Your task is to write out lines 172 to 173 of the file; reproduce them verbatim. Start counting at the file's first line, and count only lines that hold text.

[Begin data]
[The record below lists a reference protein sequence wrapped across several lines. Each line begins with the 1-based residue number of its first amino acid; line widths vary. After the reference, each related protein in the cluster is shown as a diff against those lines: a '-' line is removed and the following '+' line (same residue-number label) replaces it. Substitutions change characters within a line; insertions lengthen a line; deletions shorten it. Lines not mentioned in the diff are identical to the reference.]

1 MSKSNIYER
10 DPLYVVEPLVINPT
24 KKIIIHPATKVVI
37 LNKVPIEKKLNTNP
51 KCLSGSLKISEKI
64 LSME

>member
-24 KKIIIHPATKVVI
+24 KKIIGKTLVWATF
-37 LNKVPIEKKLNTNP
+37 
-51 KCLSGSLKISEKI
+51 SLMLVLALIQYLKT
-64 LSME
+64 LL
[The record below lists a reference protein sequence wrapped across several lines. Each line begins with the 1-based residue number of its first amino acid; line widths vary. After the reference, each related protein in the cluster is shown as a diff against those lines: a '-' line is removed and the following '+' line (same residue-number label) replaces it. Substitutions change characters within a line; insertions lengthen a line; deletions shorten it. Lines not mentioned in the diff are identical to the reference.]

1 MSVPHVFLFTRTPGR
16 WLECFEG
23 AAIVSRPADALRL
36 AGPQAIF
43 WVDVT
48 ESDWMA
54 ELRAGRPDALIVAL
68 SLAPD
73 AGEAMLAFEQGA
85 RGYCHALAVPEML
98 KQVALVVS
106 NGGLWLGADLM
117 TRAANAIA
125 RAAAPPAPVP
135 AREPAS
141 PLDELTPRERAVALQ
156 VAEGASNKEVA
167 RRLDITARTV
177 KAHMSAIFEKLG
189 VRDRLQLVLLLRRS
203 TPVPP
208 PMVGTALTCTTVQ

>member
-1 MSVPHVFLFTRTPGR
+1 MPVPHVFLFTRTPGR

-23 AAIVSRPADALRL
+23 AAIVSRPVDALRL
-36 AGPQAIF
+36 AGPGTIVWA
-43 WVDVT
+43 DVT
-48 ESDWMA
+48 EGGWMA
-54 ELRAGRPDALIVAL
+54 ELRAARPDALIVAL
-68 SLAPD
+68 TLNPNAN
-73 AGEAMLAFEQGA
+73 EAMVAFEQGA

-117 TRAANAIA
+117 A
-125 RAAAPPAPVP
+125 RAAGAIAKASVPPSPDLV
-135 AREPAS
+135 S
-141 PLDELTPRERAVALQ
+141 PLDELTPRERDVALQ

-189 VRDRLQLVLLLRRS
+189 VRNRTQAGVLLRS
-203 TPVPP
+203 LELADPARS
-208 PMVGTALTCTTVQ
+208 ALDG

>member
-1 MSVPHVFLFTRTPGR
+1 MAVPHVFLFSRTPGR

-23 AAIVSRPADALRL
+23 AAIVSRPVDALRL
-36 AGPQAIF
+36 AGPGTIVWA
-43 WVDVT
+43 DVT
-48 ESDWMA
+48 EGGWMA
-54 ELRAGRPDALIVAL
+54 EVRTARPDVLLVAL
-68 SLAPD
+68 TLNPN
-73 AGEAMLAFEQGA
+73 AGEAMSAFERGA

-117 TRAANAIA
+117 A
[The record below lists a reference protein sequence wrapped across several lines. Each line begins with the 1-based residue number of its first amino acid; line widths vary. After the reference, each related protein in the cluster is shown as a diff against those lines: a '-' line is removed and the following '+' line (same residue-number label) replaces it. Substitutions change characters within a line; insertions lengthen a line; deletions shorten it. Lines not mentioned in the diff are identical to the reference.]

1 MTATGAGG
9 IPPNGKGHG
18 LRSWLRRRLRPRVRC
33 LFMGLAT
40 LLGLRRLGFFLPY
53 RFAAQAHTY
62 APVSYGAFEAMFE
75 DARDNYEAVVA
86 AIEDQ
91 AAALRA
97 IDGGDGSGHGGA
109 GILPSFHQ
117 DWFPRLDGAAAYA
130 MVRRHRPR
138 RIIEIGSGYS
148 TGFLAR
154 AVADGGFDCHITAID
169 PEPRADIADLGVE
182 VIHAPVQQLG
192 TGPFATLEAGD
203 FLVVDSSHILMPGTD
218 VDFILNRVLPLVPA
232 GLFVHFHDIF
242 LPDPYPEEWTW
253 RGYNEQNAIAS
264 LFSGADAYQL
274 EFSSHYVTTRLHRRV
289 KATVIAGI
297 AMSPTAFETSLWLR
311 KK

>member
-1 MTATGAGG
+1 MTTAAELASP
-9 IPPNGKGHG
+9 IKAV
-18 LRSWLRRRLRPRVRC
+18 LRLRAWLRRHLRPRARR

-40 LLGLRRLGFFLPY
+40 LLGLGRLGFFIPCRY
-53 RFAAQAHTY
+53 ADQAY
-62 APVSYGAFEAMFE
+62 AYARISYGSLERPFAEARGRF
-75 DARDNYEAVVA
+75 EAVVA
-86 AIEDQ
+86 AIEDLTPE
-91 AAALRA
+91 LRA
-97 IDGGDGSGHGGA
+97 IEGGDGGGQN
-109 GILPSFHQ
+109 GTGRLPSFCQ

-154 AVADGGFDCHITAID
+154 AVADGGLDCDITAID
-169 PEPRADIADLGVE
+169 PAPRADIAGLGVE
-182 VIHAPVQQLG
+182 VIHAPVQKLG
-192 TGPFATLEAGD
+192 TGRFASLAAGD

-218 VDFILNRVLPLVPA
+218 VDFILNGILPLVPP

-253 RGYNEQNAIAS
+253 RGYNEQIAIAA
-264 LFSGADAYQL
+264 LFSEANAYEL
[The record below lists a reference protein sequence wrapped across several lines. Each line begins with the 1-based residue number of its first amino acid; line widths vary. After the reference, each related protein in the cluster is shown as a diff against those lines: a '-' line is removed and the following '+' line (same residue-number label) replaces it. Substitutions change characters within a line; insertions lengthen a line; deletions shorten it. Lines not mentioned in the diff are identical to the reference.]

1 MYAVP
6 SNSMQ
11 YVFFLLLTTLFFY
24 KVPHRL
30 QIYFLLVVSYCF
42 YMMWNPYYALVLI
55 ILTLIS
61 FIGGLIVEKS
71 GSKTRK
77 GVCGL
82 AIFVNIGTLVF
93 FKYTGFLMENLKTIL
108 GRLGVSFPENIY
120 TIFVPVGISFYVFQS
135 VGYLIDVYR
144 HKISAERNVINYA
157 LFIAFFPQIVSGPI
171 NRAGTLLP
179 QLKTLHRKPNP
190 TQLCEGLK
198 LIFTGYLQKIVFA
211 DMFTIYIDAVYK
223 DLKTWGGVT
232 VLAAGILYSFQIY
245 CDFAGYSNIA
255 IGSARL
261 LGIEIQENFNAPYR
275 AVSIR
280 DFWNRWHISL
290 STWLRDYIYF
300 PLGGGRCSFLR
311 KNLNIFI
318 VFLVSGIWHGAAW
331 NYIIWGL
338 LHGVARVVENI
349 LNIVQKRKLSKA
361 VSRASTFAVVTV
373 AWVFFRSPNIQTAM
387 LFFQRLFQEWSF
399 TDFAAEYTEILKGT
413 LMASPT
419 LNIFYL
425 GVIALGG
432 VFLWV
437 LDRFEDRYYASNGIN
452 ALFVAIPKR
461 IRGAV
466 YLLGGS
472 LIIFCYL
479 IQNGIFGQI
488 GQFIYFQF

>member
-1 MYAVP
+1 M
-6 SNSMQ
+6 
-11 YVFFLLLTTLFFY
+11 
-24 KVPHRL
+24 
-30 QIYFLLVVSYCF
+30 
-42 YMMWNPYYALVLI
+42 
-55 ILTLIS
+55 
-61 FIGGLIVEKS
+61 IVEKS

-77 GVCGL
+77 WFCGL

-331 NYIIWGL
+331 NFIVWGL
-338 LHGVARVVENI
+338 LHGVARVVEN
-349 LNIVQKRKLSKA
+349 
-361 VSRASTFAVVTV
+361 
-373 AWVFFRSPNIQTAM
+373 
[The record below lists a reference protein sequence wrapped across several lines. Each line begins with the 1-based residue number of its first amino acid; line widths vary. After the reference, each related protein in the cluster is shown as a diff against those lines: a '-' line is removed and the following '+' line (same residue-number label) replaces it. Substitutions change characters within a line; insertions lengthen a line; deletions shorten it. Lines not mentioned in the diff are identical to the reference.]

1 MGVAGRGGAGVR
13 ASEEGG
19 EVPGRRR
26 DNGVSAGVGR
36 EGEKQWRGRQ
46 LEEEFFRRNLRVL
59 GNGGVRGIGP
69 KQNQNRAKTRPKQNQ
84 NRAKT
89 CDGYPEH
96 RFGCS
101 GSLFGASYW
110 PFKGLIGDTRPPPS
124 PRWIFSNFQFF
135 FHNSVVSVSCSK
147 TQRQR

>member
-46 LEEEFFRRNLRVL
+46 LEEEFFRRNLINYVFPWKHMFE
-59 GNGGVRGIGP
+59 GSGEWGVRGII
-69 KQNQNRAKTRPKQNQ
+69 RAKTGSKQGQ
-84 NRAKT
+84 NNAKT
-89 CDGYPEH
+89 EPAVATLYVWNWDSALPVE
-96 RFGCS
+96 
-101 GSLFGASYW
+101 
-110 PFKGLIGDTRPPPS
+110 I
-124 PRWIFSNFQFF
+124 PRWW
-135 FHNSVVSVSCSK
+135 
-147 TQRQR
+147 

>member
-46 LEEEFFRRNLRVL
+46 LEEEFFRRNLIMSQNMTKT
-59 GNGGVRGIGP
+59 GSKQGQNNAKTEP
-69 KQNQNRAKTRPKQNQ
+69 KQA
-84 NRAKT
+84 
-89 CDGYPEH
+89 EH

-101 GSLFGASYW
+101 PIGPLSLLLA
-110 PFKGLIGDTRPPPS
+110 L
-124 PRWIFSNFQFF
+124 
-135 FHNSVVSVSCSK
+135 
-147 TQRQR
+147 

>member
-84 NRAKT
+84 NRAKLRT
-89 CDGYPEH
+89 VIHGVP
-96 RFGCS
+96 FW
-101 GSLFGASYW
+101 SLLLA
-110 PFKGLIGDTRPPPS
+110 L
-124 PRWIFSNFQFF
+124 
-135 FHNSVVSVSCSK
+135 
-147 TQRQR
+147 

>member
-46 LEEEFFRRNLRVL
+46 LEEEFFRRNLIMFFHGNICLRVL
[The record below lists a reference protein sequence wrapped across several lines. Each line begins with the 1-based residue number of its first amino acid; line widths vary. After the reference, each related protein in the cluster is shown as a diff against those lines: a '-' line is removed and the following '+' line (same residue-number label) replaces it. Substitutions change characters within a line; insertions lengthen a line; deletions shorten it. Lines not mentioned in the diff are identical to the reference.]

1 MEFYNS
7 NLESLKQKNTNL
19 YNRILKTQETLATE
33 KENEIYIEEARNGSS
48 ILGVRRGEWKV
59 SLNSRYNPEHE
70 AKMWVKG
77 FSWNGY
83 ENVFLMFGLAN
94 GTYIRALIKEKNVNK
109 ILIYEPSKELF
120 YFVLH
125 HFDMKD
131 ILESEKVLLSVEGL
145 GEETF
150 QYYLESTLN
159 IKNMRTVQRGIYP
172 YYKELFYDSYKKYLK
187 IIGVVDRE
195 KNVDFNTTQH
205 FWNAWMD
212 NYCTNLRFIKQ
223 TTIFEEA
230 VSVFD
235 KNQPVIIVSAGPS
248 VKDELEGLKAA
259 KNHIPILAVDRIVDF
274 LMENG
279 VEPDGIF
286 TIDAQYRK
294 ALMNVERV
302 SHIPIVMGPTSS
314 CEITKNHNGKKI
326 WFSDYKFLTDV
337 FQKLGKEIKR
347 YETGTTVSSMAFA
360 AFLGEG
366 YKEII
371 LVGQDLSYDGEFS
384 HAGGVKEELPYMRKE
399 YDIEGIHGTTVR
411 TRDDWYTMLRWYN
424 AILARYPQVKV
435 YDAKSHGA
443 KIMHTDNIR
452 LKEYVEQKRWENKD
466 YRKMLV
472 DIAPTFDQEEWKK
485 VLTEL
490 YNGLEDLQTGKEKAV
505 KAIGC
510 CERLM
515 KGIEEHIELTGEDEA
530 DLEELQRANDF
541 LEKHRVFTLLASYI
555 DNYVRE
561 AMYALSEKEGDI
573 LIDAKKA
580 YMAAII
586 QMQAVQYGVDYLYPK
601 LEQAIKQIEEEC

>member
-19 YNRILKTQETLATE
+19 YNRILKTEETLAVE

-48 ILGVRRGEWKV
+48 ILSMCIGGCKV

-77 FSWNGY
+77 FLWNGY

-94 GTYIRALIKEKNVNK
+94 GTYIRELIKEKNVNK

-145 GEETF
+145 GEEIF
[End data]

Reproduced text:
120 TIFVPVGISFYVFQS
135 VGYLIDVYR